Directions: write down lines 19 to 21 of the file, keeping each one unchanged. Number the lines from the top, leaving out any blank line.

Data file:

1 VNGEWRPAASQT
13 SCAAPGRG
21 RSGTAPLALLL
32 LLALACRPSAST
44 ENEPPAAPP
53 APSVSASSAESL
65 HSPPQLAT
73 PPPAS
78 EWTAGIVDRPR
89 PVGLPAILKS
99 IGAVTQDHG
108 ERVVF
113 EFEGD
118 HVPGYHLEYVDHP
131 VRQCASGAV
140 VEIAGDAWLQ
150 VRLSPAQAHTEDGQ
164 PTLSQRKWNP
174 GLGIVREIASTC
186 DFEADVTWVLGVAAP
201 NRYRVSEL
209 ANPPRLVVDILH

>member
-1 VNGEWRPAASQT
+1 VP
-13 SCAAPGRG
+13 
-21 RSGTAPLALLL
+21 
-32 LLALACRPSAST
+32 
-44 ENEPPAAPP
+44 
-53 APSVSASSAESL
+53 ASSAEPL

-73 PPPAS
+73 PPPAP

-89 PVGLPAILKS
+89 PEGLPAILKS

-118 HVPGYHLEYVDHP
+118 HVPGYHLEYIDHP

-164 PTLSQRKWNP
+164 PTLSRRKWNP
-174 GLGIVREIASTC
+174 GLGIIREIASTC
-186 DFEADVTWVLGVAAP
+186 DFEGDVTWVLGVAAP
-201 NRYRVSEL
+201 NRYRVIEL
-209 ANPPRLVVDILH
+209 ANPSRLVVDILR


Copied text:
174 GLGIVREIASTC
186 DFEADVTWVLGVAAP
201 NRYRVSEL